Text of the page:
Editor's Note: Please join us in welcoming Cecile Vargo as DeathValley.com's newest columnist. Many of you know Cecile through her popular and entertaining web site, www.ExploreHistoricCalif.com, and we're proud that she'll be periodically sharing her articles with our readers.
For two days we lived isolated on the mountain, with only a few daring to venture up the Yellow Grade Road while we were there. We soaked up as much loneliness, and old time atmosphere as we could, but sadly had to come back to the real world. The transition from a ghosttown on a mountaintop in the Inyos above Owens Valley caught between the 19th, 20th, and 21st century to the reality of the modern 21st century life in the foothills of the San Gabriels here in Los Angeles is always a hard one. I spend the morning unpacking, and getting settled back in again, but I always try to savor the sweet solitude that I had on the mountain for awhile longer as well.
Visions run through my head of the old town as it is now, and the hours I sat on the front porch of the 1871 hotel with pictures of what it used to be. I can close my eyes and imagine the smoke from the smelters, the dust from mules and wagons, and the ever blowing wind. The hotel in particular, I know intimately. As always, I hear Lulu Wapplehorst and her bridesmaids nervously giggling in the upstairs private room one minute, and another I hear Mortimer Belshaw & Victor Beaudry making celebratory orations on the balcony outside that very same private room. The dormitory rooms, also on the second floor, are always full of men making restless sleep noises, 24/7, in the beds they rent for 12 hours at a time. Downstairs, the old cast iron cookstove that sits well preserved & unused in this century, runs full blast, in the heat of summer and the cold of winter, and the kitchen is always a bustle with meal preparations and serving in the older years. The dining room was most often full, I imagine, with men mostly, satiating their appetites & whetting their whistle, while conversing about their shift in the mine, speculating about their riches or lack of, and talk of their favorite girl at the Waterfall or the Palace.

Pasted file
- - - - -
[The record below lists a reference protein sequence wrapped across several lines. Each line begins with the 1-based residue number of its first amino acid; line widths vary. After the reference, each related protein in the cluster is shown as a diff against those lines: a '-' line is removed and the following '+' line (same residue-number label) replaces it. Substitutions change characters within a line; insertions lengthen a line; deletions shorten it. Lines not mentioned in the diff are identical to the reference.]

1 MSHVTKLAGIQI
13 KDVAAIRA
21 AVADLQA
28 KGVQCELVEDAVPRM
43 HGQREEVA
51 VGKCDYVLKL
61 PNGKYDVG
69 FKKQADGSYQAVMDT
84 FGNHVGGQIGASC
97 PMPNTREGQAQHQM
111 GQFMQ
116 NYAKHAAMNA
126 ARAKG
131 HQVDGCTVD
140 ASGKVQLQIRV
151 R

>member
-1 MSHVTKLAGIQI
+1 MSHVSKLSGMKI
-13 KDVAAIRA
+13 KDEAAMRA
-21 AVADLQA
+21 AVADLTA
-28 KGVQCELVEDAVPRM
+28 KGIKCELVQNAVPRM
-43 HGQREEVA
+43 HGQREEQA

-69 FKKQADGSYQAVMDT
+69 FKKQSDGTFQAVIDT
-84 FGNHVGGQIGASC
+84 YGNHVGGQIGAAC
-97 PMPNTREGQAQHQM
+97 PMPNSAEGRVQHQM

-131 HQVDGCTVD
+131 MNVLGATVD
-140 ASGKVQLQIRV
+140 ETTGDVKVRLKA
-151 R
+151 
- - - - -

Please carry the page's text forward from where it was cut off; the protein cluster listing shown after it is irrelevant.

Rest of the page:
A thunderstorm and rain hit the mountain the second day we were there, and we watched from the hotel porch as it puddled the parched ground around us in places. The lightening strikes and thunder bounced off the mountains all around us for almost two hours, much like a John Williams concert at the Hollywood Bowl, complete with laser light show. The man generated electricity that brings the comforts of 2006 alive for the few modern citizens of Cerro Gordo & those who choose to visit part time, survived the storm, with only one flash of hesitation, although we were prepared should it go out completely. I shivered at the closeness of some of the strikes, and marveled at the loudness of the growls of thunder that followed, while I watched steady rain drops continue to fall. I imagined miners huddled in tiny tent cabins during similar storms, and wondered what thoughts went through their minds. Did they share my brief fears of fire and flash floods, or did they just ignore it all as common life on the mountaintop and nature doing what it will?